However, no system is without its flaws, and online education has a few minor ones. When asked about the drawbacks of online education, Davis responded with: “I think the biggest drawback for students in a community college level is that they see online classes being a very easy way to get a good grade, which it’s not at all. In fact, you have to do just as much work if not more.” Online classes are not a shortcut to getting a degree or credit; it’s convenient, but is also time consuming. The reason for there being so much personal time is due to a lack of interaction between students and educators as Davis explains: “And another benefit of actually going to school and not doing an online class is if you have questions about the material you can ask right away. (…) So somebody has questions I’m teaching like Catch 22 which has like 500 main characters in it, and they want to know like who, you know, Colonel Cathcart is or who major major is as opposed to you know some other character they can just ask me online. That might not translate well, if they’re trying to ask me through email because most online teachers aren’t available to actually take phone calls, you know, some do, I did, but many don’t, because that means that as an online teacher you’re getting phone calls at, you know, all hours of the night every day.” The discommunication may make learning harder for students, and harder for teachers to elaborate. However, people may still need this kind of education overall based off of their location and financial situation, as previously stated.

 

By this point it is easy to see why students flock to online learning, so is it worth it in the long run? Several online learning centers provide courses and experts in several academic fields. One of these schools is Udemy, an online educational service that provides courses targeted at adults. According to RiseSmart.com, “Udemy offers over 65,000 courses” and covers a variety of topics with teachers of all fields and experience. However, that leads into its biggest problem. The article also mentions: “because Udemy enables content creators to sell for profit, most of the online instructors are not fully qualified.” An article from HardWorkingClub.com, claims, “Udemy doesn’t offer courses accredited by educational institutions. Some other online course providers such as as eDx and Coursera do.” Without recognition from the department of education, Udemy is a skill learning website, and not a full college experience, which may seen unpleasing to student and employers.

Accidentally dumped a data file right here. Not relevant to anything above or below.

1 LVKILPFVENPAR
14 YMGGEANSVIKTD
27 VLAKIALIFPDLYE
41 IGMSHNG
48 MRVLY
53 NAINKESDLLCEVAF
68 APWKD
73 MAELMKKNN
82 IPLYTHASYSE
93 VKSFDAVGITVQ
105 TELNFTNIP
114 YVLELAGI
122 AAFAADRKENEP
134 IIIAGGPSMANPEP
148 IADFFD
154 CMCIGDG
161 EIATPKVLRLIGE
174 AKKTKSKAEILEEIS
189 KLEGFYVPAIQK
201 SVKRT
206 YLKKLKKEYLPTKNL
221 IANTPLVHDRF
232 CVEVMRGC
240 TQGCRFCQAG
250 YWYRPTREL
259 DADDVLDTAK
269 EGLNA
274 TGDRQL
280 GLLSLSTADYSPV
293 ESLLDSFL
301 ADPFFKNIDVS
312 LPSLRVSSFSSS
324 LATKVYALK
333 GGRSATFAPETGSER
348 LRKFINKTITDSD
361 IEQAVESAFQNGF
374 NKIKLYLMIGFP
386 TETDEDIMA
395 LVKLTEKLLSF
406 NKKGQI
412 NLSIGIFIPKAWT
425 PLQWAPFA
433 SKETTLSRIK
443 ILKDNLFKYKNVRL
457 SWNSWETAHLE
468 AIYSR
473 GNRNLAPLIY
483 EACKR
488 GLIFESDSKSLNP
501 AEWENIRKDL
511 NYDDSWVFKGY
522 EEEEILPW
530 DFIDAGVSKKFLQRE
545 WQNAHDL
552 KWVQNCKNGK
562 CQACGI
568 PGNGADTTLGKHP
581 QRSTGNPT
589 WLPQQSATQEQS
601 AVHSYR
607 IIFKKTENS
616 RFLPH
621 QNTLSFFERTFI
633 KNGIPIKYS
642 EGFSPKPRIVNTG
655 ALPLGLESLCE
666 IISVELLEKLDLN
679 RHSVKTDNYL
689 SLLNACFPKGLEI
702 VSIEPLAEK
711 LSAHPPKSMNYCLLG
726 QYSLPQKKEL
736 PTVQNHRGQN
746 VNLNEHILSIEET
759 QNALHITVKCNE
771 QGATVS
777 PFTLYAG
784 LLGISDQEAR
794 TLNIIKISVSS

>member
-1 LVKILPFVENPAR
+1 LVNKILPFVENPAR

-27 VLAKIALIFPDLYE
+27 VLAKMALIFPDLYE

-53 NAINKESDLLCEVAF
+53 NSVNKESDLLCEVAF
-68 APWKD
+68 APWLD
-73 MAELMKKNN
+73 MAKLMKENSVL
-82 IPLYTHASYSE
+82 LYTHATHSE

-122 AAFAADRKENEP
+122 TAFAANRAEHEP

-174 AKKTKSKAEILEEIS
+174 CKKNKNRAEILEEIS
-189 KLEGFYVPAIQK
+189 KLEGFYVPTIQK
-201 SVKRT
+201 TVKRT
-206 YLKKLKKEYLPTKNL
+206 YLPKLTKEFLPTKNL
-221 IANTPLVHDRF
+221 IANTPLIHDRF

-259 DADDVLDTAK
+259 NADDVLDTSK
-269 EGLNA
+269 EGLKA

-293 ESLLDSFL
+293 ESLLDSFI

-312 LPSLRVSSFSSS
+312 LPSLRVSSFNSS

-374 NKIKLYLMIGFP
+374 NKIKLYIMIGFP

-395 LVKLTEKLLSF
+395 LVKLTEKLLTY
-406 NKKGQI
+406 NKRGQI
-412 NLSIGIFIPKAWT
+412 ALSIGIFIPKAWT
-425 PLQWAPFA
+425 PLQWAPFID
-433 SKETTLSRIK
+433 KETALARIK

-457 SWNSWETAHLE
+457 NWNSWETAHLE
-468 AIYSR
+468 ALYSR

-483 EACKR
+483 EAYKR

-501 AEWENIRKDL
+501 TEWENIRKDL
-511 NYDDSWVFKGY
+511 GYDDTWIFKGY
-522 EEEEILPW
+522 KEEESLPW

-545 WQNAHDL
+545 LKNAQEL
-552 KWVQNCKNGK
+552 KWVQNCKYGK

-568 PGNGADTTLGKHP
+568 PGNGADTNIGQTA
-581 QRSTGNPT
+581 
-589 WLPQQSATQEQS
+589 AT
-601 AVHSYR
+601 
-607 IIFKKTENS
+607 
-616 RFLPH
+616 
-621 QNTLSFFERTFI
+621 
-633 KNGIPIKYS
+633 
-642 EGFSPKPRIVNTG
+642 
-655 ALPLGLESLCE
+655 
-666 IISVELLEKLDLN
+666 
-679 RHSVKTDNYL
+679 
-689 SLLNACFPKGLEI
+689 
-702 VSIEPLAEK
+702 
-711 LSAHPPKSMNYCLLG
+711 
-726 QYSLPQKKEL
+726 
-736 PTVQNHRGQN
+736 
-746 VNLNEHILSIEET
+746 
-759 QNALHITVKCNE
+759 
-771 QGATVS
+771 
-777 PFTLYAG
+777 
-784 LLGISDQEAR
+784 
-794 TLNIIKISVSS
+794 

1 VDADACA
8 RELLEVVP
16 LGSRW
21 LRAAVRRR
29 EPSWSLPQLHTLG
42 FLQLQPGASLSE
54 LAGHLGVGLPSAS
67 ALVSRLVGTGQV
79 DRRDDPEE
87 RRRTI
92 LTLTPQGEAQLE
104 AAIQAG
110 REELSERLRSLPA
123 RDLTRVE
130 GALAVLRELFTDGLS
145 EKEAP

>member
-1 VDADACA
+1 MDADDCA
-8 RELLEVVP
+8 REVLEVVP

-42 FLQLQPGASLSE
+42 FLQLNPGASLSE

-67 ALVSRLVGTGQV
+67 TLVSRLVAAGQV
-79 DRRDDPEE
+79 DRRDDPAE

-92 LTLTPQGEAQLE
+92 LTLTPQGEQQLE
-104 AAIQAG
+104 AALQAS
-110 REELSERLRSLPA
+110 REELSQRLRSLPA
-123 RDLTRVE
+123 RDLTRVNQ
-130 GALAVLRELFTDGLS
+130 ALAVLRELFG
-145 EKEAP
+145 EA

One school that is accredited is Devry University, a for profit school which has online classes. GetEducated.com says the school is accredited and can give diplomas for highschoolers. Devry even provides a page of their accreditation from the ACBSP on their website, for accounting, business, managing, ect. However, what has yet to be mentioned is Devry’s history of lawsuits, like in 2016. In an article from CNN, Devry U had used false statistics saying there is a 90% of grads found jobs since 1975: “The FTC found this to be “deceptive,” and the college is now required to notify current and prospective students about the unsubstantiated claim.” So it may seen that online education is not professional or it is tied to a shady corporation or institution, however, there are online education institutions that are accredited. West Governors University is a multi campus institution, founded by 19 state governors as a non-profit school since 1997. As TheBestSchools.org shows, the college is accredited by “The Northwest Commission on Colleges and Universities (NWCCU).” Their teachers are also accredited by the  “Northwest Commission for the Accreditation of Teacher Education (NCATE).” The school also has several courses for graduates and undergraduates for online education, which is probably good news for a student, along with the previously mentioned benefits. WGU is not the only university either, there are several others with similar professional backgrounds, which also provide online classes.

 

From the benefits and the three colleges mentioned, it seems like a mixed bag for students. On the one hand, they have skill services, and on the other they also have colleges that can potentially be shady, or by contrast, widely accredited. If there is one thing that can be said, it’s to always look at all the facts of a college, online or otherwise. Online colleges are viable, people just have to find the right ones, but now with the internet, websites and organizations that show college accreditations are easier to access, and the history of a college can help make an informed decision.